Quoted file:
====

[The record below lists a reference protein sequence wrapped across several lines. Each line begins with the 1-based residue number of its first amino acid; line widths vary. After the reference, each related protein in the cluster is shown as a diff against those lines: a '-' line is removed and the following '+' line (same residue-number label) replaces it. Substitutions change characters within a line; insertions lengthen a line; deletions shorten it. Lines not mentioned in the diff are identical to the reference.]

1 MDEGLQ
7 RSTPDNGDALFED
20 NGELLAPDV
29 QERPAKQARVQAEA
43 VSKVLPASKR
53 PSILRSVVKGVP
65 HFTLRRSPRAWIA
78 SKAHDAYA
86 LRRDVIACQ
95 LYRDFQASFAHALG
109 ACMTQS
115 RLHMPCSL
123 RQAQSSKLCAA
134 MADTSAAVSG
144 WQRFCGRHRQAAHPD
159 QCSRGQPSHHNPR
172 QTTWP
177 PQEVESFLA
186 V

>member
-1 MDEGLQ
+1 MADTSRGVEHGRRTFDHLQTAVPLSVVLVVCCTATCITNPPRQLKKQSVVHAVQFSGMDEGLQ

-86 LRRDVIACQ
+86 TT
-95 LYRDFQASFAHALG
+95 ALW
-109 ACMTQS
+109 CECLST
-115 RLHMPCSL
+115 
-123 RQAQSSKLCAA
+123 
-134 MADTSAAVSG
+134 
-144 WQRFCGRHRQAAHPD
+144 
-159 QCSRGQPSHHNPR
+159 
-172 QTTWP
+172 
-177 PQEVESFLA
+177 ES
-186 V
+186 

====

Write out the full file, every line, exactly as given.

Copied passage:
[The record below lists a reference protein sequence wrapped across several lines. Each line begins with the 1-based residue number of its first amino acid; line widths vary. After the reference, each related protein in the cluster is shown as a diff against those lines: a '-' line is removed and the following '+' line (same residue-number label) replaces it. Substitutions change characters within a line; insertions lengthen a line; deletions shorten it. Lines not mentioned in the diff are identical to the reference.]

1 MDEGLQ
7 RSTPDNGDALFED
20 NGELLAPDV
29 QERPAKQARVQAEA
43 VSKVLPASKR
53 PSILRSVVKGVP
65 HFTLRRSPRAWIA
78 SKAHDAYA
86 LRRDVIACQ
95 LYRDFQASFAHALG
109 ACMTQS
115 RLHMPCSL
123 RQAQSSKLCAA
134 MADTSAAVSG
144 WQRFCGRHRQAAHPD
159 QCSRGQPSHHNPR
172 QTTWP
177 PQEVESFLA
186 V

>member
-1 MDEGLQ
+1 MADTSRGVEHGRRTFDHLQTAVPLSVVLVVCCTATCITNPPRQLKKQSVVHAVQFSGMDEGLQ

-86 LRRDVIACQ
+86 TT
-95 LYRDFQASFAHALG
+95 ALW
-109 ACMTQS
+109 CECLST
-115 RLHMPCSL
+115 
-123 RQAQSSKLCAA
+123 
-134 MADTSAAVSG
+134 
-144 WQRFCGRHRQAAHPD
+144 
-159 QCSRGQPSHHNPR
+159 
-172 QTTWP
+172 
-177 PQEVESFLA
+177 ES
-186 V
+186 